|Keokuk, chief of the Sauk tribe in the early 1900s, advocated compliance, peace and unity between the Native American peoples and the United States. Portrayed by the artist George Catlin, this noble chief wears brilliantly colored regalia and is depicted astride a spirited black stallion. These traits have been integrated into the design of "Keokuk, Sauk Chief" and represent the life and accompishments of this remarkable man.|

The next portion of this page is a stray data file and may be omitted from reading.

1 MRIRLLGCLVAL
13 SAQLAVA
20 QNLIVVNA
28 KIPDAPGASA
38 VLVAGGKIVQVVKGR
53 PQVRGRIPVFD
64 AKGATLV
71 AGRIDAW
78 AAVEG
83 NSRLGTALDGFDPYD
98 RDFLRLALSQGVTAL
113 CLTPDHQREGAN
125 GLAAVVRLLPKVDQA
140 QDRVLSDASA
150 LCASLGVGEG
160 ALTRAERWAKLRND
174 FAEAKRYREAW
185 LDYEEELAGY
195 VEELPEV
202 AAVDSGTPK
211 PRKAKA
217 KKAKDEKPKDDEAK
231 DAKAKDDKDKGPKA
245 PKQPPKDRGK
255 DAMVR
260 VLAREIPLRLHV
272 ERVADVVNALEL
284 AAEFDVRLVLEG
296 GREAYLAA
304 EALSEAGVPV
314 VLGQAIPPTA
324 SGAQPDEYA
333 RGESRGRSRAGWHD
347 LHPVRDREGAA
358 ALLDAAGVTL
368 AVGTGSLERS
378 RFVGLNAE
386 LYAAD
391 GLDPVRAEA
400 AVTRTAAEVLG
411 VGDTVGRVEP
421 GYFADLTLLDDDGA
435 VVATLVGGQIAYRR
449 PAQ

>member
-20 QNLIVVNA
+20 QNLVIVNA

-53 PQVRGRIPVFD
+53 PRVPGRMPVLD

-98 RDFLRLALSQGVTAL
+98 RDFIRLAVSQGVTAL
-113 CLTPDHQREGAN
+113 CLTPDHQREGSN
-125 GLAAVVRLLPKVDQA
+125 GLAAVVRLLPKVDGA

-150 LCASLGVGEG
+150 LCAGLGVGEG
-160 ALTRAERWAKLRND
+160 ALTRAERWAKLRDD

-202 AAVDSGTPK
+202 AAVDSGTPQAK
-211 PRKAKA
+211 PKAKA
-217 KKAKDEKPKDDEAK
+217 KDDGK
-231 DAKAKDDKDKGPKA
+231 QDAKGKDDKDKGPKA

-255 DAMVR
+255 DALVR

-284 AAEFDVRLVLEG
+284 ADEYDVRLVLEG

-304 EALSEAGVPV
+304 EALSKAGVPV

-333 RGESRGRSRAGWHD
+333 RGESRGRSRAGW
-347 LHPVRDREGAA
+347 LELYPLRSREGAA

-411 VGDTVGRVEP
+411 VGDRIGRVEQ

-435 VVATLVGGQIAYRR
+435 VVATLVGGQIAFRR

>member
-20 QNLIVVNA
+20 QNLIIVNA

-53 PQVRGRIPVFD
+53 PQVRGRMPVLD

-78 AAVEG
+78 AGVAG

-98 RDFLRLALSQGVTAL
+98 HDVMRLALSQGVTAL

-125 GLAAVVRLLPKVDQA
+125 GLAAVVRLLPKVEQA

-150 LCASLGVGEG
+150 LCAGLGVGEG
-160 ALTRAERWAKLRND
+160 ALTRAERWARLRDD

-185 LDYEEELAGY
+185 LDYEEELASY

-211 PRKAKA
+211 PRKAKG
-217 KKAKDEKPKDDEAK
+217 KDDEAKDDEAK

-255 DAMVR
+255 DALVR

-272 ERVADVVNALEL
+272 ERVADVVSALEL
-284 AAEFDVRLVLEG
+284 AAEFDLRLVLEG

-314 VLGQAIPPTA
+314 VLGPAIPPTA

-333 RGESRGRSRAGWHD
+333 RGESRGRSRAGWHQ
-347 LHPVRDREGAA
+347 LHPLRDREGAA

The wild horse of North America, the Mustang, is descended from thirty Spanish Mustangs brought to the continent by Christopher Columbus in 1493. Escaped, stollen or released, horses began to breed, establish herds and spread across the West, where today they range in tens of thousands. To keep the wild herds healthy, mustangs are caught and trained as part of prison rehabilitation programs and are known to be excellent working and ranch horses. Considered a "living symbol of the West", mustang herds are protected and managed by the Bureau of Land Management and can still be observed roaming free throughout Nevada, Montana, Wyoming and Oregon.